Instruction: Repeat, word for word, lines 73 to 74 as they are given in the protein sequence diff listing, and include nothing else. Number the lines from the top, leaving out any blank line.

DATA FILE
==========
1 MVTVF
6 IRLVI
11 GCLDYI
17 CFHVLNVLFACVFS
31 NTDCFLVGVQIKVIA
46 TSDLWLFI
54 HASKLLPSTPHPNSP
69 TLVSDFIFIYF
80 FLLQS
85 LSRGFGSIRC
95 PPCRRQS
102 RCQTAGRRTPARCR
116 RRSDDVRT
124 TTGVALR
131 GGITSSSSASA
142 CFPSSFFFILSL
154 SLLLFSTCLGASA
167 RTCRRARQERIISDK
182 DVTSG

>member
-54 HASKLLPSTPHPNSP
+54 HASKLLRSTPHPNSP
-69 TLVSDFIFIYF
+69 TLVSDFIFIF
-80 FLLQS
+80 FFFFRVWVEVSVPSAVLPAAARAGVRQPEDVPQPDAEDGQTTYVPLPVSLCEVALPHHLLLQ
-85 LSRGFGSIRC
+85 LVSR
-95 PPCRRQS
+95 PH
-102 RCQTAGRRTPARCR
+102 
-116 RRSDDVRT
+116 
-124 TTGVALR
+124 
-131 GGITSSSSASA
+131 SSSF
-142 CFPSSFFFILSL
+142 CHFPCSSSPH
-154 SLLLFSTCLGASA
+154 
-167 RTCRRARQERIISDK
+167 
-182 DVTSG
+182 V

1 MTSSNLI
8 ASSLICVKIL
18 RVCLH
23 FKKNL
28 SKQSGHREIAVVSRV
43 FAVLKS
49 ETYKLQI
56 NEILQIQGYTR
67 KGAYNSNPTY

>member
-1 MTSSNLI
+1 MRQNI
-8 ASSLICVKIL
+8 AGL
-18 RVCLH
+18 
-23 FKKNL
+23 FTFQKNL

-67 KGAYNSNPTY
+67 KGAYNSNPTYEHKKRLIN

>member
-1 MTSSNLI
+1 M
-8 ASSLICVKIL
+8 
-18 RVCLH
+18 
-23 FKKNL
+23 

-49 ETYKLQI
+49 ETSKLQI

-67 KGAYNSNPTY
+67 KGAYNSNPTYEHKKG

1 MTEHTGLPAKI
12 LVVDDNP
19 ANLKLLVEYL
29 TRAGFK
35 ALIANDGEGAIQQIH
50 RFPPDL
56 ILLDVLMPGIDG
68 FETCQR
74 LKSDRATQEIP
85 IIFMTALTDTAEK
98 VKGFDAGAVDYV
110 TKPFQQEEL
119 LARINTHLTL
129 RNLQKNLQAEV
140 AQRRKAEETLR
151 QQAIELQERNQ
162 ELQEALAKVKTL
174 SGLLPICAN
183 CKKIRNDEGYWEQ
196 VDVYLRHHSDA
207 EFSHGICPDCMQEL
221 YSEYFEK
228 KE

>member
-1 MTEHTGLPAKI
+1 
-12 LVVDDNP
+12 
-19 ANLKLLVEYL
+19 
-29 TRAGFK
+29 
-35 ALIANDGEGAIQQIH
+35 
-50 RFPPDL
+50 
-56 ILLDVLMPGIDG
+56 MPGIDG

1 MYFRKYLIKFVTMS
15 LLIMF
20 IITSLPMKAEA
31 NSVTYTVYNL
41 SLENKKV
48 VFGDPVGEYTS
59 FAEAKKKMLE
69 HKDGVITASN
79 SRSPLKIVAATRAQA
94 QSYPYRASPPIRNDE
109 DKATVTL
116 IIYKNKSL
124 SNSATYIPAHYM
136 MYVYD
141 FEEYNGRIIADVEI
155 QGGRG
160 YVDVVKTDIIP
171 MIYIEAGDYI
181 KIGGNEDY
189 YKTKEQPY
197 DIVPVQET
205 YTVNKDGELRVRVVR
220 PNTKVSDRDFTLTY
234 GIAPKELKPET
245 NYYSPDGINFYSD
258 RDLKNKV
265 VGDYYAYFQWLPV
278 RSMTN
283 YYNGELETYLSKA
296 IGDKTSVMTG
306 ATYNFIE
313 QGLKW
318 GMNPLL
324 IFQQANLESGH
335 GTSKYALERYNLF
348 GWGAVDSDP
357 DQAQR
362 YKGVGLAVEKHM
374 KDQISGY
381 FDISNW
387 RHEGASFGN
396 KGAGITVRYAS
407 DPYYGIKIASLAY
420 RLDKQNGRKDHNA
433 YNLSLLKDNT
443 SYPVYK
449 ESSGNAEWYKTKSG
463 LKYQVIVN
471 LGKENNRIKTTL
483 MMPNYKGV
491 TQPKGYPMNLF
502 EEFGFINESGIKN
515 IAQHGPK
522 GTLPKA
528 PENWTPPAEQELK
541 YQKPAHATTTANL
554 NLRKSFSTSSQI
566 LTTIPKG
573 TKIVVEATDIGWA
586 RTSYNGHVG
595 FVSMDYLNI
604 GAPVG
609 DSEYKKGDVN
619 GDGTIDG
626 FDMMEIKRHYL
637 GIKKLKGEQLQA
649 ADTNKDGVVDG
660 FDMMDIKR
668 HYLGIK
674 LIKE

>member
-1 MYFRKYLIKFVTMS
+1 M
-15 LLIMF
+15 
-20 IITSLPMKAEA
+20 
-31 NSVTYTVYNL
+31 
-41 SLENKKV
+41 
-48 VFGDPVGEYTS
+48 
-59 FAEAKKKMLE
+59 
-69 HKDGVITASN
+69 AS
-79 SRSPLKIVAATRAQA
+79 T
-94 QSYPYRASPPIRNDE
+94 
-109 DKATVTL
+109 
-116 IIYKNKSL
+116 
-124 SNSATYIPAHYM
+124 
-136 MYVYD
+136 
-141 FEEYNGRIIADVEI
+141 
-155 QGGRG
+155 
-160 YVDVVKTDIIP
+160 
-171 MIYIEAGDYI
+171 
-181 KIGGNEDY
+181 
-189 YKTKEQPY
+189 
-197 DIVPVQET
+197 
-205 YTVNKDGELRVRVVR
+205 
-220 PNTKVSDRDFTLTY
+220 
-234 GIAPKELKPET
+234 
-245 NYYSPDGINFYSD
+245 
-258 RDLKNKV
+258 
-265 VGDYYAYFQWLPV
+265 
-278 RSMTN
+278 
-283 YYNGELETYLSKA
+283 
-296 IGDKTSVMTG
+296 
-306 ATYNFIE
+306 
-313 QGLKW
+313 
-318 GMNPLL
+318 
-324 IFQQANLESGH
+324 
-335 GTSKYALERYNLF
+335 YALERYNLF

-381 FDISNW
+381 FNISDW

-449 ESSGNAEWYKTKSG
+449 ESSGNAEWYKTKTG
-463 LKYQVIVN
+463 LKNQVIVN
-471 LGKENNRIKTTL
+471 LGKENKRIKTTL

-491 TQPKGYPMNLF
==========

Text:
+18 
-23 FKKNL